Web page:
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I have to agree with FredK (see Trivia item, above) that it is improbable to have Whelan missing from the hearing. It seems rather convoluted going on without him. What a shame the producers just didn’t seem to want to pony up the money for Anderson to appear. (It’s more frustrating when one realizes it would have been possible to have Anderson on screen without speaking at a time when his presence was most critical). Submitted by gracenote, 7/21/2011.
+ I have read that some television shows had to cut costs near the end of a season because they were low on funds. That seemed to be happening in this and the previous episode (#150) where two key characters were only mentioned [Mrs. Farnham and Mr. Hollingsworth]. Added by H. Mason 12/10/14
A professional theatre of that size (note the large stage and house) would have been a union house. At the re-enactment, Perry has Paul lower a “tormenter” (side blocking curtain), which would have been allowed under no circumstances without a union stagehand present—and probably even then the union would have prohibited Paul from operating the curtain rail, insisting a stagehand perform the function (at scale rates of course). Submitted by cgraul, 11/30/2011.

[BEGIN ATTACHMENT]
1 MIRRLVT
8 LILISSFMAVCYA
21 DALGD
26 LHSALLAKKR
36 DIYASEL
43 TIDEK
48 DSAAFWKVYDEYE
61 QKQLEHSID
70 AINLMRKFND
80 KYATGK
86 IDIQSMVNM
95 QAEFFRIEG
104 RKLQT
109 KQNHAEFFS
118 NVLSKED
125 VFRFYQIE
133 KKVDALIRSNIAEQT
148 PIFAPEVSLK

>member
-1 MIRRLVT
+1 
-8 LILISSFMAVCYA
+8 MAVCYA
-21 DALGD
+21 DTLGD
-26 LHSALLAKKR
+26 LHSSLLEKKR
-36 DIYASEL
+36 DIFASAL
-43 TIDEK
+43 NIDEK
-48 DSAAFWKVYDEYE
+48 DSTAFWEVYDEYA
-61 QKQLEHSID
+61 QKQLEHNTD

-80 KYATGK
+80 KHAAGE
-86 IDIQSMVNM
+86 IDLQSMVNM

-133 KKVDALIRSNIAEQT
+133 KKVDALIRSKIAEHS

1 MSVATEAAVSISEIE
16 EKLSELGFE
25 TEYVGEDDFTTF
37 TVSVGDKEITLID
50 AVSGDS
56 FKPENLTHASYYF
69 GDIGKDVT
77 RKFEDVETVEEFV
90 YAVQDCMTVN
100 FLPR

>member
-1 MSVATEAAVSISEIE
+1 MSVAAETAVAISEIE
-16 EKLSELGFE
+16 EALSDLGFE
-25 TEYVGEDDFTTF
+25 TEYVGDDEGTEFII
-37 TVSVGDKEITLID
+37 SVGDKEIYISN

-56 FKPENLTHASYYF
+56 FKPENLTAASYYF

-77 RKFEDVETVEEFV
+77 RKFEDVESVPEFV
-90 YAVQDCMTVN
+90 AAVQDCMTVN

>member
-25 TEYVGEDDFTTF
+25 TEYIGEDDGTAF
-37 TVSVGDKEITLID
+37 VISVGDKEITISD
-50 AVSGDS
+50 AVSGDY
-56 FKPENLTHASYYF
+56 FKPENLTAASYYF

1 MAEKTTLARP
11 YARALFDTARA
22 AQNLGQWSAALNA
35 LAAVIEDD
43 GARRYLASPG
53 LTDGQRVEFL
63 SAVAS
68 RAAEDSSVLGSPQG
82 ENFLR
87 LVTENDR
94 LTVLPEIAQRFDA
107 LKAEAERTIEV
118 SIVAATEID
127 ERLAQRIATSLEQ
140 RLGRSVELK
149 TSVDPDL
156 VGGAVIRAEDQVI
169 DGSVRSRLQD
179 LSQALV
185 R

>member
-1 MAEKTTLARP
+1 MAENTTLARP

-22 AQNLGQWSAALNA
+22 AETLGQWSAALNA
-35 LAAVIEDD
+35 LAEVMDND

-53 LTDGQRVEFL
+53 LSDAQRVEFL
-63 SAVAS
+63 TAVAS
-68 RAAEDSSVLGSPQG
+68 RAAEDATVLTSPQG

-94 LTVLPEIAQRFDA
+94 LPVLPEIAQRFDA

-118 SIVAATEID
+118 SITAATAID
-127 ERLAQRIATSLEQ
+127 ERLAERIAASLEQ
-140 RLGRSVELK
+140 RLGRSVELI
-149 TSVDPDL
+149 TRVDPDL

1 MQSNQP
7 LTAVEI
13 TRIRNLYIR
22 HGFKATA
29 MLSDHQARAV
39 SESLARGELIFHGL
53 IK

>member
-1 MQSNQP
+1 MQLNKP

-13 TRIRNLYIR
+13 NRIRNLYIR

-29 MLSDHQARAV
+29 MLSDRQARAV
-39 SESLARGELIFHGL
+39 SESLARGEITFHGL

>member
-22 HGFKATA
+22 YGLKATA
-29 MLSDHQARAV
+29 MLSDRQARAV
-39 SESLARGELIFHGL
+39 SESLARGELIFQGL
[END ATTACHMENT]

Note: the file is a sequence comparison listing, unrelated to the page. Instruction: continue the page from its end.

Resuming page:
Having only ever seen Harry Von Zell as the jovial announcer on "Burns and Allen", I was very impressed by his dramatic ability here. The smuggling method may allude to a major plot point in "Gaslight". DODay 11/03/17
The Next Best Thing to Being There. As gracenote dutifully notes (above), Ray Collins does not appear in the episode...or does he ?? Maybe I'm the only one who thinks this, but don't Harry Von Zell's speech, mannerisms, and - to some extent - even his appearance in this episode bear an uncanny resemblance to Lt. Tragg ?? Notcom, 022418.